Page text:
Giovanni Trapattoni brushed aside speculation surrounding his future as he prepared for a potentially pivotal game in his reign as Ireland manager.
The 74-year-old is well aware that the nation's hopes of World Cup qualification could be over by the time the final whistle sounds at the Ernst Happel Stadion in Vienna on Tuesday night as both Ireland and Austria desperately attempt to clutch on to the coat tails of Group C rivals Sweden in the race for second place.
Trapattoni has accepted his time at the helm is drawing to a close, although he has every intention of fulfilling his contract, which is due to expire in June next year.
If it has anything to do with his most ardent critics, the axe will fall sooner than that, but the veteran Italian will go kicking and screaming and insisting the foundations are in place for future success.
Asked if the ongoing discussion over his position had proved a distraction, he said: "Absolutely not. I continue my job.
"First was [the World Cup play-off in] France - and you know what happened. We changed again and we achieved [qualification for] the Euros, and we changed again.
"When I assess what we have done until now, we have to continue to do it. I promised change and promised to discover new players, young players, and the players have changed.
"I would like to have this new team at a club because I would have the possibility to work every day, every week with this team.
"I am sure I could develop this team, their quality and their experience very much."
In the shorter term, Trapattoni's only focus will be to extend Ireland's World Cup mission into next month, something which could prove almost impossible whatever happens in Vienna if Sweden, who won 2-1 in Dublin on Friday evening, repeat the feat in Kazakhstan.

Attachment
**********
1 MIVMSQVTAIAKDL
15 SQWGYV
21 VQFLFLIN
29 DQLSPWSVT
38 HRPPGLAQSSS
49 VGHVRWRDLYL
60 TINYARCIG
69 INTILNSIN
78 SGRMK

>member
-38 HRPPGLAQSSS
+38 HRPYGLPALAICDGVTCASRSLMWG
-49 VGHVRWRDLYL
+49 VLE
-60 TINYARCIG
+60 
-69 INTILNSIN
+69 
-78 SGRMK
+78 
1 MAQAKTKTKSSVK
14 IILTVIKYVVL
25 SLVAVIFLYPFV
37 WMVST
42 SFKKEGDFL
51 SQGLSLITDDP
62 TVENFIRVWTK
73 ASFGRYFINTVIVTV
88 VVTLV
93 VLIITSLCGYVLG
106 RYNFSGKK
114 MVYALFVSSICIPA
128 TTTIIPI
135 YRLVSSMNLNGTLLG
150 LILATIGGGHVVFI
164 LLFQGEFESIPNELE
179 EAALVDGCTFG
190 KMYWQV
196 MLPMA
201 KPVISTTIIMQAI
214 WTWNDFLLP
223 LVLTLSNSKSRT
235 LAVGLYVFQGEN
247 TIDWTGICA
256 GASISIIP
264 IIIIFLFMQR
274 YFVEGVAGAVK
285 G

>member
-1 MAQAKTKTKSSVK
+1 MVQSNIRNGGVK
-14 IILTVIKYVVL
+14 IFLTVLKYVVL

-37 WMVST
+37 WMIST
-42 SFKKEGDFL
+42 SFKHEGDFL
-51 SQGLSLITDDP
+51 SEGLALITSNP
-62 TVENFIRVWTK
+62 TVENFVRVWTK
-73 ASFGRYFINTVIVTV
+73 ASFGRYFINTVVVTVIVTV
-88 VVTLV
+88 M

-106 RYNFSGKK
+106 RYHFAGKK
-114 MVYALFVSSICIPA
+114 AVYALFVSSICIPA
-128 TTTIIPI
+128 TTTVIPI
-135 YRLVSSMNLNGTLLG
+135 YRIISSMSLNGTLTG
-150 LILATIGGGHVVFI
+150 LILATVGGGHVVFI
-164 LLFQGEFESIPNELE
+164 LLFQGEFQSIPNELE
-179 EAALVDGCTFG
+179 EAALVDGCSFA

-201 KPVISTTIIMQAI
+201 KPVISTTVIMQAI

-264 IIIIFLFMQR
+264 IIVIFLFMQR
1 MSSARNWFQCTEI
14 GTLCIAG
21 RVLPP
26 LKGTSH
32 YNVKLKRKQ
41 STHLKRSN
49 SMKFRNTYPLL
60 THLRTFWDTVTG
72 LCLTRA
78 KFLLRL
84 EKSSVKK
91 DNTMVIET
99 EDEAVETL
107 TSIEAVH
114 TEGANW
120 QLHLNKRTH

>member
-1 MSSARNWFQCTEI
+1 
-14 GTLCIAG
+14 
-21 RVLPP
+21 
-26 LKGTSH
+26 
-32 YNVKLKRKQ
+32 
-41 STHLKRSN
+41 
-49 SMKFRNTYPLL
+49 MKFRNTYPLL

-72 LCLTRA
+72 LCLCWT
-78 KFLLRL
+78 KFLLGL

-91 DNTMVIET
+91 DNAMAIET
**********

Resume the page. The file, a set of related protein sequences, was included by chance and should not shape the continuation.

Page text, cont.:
The former Italy boss admits qualification from the current position will be difficult, and appears to have re-calibrated his targets in recent days by insisting that finishing in third place in the group would represent an achievement.
However, the immediate challenge for his players is to prove that the progress they made during the first four years of his tenure was real and not simply a figment of his imagination.
He said: "I have said to the players, we must play for our shirt, for our country and that what you have done until now was not a dream.
"In the first half against Sweden I saw a very good team, and our attitude, our balance, our mentality is this.
"In the second half, we lost our enthusiasm. But yesterday I saw again a team with enthusiasm with our capacity, our strength, and I think tomorrow we can do well, as in the past.
"We are aware it's very important for both teams. We know the only objective is to win.
"Only with this result can we keep our hopes alive, but we still have three matches to play and anything can happen.
"What happened to us over 90 minutes against Sweden can happen to other teams. Anything can happen."